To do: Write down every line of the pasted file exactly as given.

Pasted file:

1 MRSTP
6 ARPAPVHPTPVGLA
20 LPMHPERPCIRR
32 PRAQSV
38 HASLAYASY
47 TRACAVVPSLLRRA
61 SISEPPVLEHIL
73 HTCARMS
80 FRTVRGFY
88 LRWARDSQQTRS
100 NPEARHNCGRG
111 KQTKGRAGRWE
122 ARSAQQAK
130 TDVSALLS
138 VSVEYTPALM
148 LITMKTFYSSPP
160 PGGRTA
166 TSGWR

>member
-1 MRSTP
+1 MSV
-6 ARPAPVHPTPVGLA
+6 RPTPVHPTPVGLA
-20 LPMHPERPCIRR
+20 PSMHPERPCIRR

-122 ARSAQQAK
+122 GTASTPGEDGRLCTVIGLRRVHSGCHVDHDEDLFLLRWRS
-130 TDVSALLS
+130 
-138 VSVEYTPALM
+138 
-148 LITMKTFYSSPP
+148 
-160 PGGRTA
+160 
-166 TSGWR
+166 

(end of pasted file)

1 MRSTP
6 ARPAPVHPTPVGLA
20 LPMHPERPCIRR
32 PRAQSV
38 HASLAYASY
47 TRACAVVPSLLRRA
61 SISEPPVLEHIL
73 HTCARMS
80 FRTVRGFY
88 LRWARDSQQTRS
100 NPEARHNCGRG
111 KQTKGRAGRWE
122 ARSAQQAK
130 TDVSALLS
138 VSVEYTPALM
148 LITMKTFYSSPP
160 PGGRTA
166 TSGWR

>member
-1 MRSTP
+1 MSV
-6 ARPAPVHPTPVGLA
+6 RPTPVHPTPVGLA
-20 LPMHPERPCIRR
+20 PSMHPERPCIRR

-122 ARSAQQAK
+122 GTASTPGEDGRLCTVIGLRRVHSGCHVDHDEDLFLLRWRS
-130 TDVSALLS
+130 
-138 VSVEYTPALM
+138 
-148 LITMKTFYSSPP
+148 
-160 PGGRTA
+160 
-166 TSGWR
+166 